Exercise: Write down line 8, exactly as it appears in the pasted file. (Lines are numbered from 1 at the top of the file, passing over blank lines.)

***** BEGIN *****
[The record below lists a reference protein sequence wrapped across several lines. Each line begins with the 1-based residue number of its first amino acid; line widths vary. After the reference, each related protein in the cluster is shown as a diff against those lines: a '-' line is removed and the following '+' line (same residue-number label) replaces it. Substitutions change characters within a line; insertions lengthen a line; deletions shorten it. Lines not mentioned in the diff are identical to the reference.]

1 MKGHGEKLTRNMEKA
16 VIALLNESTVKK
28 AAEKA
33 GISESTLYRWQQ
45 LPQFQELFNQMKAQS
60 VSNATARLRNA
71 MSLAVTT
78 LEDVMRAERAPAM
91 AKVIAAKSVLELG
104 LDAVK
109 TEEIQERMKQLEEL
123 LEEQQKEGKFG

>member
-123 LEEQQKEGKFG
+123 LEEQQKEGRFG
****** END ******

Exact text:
71 MSLAVTT